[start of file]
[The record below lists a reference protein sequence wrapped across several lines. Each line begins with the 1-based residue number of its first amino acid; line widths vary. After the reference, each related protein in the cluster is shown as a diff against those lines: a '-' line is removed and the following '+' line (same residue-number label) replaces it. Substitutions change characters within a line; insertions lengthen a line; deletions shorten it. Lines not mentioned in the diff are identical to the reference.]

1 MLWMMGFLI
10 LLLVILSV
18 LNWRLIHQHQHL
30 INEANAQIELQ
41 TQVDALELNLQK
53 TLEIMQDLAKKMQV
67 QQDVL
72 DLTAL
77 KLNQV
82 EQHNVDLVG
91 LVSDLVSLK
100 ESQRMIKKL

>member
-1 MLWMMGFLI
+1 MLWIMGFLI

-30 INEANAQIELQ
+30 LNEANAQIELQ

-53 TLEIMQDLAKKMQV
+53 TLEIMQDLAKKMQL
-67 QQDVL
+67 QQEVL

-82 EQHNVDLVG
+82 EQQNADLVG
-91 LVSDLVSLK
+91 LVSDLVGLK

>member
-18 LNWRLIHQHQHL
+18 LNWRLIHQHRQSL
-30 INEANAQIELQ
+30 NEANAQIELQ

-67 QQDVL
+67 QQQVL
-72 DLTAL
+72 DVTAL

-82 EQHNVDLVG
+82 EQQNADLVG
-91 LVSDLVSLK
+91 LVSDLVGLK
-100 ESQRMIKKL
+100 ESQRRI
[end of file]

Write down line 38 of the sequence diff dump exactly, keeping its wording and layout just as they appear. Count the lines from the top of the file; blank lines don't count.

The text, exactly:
-91 LVSDLVSLK